Wednesday, June 29, 2011

The pause before the end


Here's the current problem.  Come to think of it, it's my typical old problem.  I'm near the end of a first draft, and reluctant to write the finish.   Instead of plowing ahead, I decided to explore why, maybe do a better job when I get back to it.

It's not burnout.  I know what that feels like.  This pause feels more like fear that I've missed something.  It feels like staying up late because the day was boring, like checking the house before going on vacation. 

The story may not be ready to end.

Even if it is, there's good reason to pause.  Readers expect something satisfactory to emerge from the situation, conflict, or chaos, so there's a responsibility to deliver it.  Just not as usual, and not as might be expected. 

A good ending comes as something of a surprise to the characters as well as to the readers, yet it illuminates the beginning and middle of the story.  Seeds of the ending are present in the very first page.  If a WINNER emerges in a BIG SCENE, the ending helps us understand what winning means.

Occasionally I read an ending so perfect that I am reluctant to close the book.  I hold it a short while, admiring and getting used to the fact that it's over.  Darn.

The movie "The Taking of Pelham One Two Three" ends with a great symbol: the Denzel Washington character bringing home milk, as instructed by his wife earlier in the day.  The ending works because it's so ordinary, a contrast with his extraordinary action throughout the story.  It says, "Life has been restored." 

In a satisfactory ending, someone we care about goes on. 

The End.

Not to be taken lightly.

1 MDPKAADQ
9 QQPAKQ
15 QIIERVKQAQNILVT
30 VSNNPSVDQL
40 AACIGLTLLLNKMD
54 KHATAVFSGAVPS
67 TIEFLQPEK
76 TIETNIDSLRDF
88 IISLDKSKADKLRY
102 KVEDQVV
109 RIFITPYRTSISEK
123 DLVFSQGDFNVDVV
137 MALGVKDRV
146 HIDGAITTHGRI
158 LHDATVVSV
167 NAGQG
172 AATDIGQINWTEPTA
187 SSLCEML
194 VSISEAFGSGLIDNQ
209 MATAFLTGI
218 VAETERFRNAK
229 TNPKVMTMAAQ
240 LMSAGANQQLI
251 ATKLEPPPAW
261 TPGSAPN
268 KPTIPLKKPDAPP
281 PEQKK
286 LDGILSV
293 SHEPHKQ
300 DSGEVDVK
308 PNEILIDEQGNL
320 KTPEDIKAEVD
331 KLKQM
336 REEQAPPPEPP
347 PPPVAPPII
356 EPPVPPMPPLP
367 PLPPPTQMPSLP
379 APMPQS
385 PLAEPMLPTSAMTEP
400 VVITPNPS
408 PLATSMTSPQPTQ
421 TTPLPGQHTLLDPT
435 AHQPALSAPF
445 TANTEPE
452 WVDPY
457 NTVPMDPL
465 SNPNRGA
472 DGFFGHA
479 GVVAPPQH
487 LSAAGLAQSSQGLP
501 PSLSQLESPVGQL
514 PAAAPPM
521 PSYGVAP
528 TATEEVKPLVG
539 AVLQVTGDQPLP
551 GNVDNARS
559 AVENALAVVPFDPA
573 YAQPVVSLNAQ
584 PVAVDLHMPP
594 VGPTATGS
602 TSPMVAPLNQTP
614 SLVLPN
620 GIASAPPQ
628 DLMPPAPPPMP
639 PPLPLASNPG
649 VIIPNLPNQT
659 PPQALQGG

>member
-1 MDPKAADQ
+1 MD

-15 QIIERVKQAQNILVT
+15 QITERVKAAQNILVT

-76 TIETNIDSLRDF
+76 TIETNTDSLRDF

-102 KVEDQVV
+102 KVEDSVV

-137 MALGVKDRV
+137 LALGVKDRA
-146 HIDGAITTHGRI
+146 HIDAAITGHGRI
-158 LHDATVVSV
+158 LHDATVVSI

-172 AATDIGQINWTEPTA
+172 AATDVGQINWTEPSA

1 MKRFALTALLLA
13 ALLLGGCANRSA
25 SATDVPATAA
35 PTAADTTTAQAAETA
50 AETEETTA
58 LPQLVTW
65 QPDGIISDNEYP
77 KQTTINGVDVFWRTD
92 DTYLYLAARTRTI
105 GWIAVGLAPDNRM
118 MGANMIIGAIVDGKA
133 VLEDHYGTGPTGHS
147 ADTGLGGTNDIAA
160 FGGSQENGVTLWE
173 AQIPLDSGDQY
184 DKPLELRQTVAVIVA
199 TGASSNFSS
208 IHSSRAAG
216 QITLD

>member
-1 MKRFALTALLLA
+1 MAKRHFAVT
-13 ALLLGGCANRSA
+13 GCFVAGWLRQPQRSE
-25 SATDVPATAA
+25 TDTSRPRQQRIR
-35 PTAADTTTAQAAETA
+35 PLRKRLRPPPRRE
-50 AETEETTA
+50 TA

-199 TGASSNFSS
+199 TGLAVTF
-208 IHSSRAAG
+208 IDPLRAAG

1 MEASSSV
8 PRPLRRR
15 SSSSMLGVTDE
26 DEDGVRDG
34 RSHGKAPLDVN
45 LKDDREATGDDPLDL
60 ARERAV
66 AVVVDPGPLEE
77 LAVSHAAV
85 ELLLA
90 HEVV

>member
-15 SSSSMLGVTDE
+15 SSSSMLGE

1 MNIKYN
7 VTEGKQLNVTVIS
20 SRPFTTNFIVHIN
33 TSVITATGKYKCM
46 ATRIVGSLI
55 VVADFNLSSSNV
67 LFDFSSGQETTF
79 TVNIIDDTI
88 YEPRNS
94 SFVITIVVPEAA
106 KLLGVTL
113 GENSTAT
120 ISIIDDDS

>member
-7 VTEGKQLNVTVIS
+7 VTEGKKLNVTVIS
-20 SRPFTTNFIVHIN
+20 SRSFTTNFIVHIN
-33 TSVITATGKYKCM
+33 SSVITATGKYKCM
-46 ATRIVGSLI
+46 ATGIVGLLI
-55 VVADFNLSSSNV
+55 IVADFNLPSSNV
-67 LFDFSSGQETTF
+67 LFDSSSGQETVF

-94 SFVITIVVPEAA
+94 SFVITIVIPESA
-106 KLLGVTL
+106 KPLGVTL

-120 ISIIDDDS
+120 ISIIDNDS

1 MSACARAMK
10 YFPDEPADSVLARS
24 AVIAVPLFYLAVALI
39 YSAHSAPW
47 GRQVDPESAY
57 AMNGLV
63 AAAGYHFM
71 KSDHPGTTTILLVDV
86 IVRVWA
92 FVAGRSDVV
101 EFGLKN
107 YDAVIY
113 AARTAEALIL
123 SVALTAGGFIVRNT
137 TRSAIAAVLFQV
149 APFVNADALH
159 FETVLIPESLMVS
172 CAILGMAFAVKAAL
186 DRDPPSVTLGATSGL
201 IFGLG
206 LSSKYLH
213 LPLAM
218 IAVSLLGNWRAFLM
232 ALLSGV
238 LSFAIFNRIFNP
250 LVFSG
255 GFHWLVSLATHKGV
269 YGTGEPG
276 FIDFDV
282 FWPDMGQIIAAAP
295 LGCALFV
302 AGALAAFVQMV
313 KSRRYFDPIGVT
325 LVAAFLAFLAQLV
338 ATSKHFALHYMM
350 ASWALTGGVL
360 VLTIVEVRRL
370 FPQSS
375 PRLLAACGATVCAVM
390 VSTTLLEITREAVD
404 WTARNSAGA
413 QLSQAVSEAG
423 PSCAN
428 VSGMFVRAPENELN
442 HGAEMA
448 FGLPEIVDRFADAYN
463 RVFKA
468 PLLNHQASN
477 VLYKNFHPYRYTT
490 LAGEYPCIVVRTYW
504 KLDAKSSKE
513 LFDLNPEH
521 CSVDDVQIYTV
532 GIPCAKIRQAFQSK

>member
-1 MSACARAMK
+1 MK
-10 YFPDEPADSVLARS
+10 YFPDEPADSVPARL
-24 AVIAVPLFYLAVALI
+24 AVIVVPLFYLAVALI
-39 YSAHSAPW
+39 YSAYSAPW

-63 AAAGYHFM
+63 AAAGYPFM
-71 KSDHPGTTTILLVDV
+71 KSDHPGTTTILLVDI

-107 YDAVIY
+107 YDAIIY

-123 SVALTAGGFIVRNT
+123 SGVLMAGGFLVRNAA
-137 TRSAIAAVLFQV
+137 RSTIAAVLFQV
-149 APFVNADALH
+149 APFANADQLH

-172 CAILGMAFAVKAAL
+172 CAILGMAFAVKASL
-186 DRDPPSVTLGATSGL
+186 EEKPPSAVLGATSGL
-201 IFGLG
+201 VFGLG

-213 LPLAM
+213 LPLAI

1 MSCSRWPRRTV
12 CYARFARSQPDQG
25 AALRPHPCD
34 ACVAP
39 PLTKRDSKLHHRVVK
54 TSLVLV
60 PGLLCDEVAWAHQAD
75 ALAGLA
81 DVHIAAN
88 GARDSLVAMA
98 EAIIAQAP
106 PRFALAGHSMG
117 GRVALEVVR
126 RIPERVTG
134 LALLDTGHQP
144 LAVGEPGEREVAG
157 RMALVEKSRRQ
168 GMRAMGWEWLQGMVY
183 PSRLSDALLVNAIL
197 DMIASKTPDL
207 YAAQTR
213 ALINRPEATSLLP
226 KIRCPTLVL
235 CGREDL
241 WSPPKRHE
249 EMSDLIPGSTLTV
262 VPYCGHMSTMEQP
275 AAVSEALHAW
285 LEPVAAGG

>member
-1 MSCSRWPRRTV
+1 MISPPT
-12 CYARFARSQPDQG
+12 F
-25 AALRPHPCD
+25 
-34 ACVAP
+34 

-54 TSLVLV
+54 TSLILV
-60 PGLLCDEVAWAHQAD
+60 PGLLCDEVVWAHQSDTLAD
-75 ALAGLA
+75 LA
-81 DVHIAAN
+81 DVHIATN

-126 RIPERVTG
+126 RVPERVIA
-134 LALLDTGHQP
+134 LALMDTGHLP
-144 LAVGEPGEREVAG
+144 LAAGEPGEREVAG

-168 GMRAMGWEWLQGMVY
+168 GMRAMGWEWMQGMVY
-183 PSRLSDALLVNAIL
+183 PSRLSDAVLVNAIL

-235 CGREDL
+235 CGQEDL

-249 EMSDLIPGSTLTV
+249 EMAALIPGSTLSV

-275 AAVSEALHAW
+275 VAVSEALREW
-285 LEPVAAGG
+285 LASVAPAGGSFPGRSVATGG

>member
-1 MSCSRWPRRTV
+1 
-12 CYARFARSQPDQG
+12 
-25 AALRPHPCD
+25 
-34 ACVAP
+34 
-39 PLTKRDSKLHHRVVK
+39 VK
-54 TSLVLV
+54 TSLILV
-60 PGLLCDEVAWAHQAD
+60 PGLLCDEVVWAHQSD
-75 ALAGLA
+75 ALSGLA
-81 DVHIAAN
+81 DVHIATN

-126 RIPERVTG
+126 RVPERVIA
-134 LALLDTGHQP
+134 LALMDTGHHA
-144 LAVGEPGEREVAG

Tuesday, June 7, 2011

Finding a true voice

Usually I read blogs for information, but I'm drawn to several by the conversational style of the blogger.  The writers sound like fun people with keen minds.  I think I'd like to read something by them.  But when I read a sample of their fiction, I'm disappointed.  It's not the voice I expected.

I've also read critiques with more snap and personality than the characters in the critiquer's stories.

I'm sure it's not necessary to write fiction in our own voices, whatever that means.  Stories don't have to be about ourselves.  But some writers have a conversational style that's more interesting, fresh, and honest than their fictional creations.  

Why is this?  Possible answers:  self-imposed controls, inexperience, imitating models we like.  Writing instructors talk about the need to set the subconscious free and to turn off the internal editor, in the first draft, anyway. 

What can we do to find our personal style and carry it into a story?  How can we get from here to there?  I think it helps to begin with heartfelt emotion and characters who share some trait or experience we can identify with, including antagonists.  It helps to think about issues, places, personalities and events and distill them to conviction (point of view!).  In any story worth reading, the writer shares lot of herself, not necessarily personality or experiences, but those convictions.

I’ll never forget a paragraph written by a student who avoided F's only because he was always present and attentive and bravely struggled through homework.  The assignment (based on Robert Frost's Mending Wall) was to write about a personal wall.  His wall, he wrote, was his inability to achieve more than a "D," no matter how hard he tried.  His words were heartfelt, his voice true, and his paragraph, a stellar creation.  Everybody else wrote what they thought the teacher wanted.

As writers (and maybe in real life), we must not be afraid to show ourselves as na├»ve, ignorant, or even worse--boring--at least not in the first drafts.  We should not adopt styles we think everyone wants to read.  Sometimes they're not as good as our own.


Bad blog! Bad cookies!

I've not been able to post to my blog for several weeks, nor to comment (except anonymously) on any other blogs, and I've been too busy to discover why.

This morning I learned many people have had the same experience, suspected to be caused by bad cookies.  I followed directions for deleting cookies and clearing the cache several times with no success.  Then I did another thing, suggested by a top blogger help contributor:  I unchecked the "keep me signed in" box before logging on.  It worked!

Whew.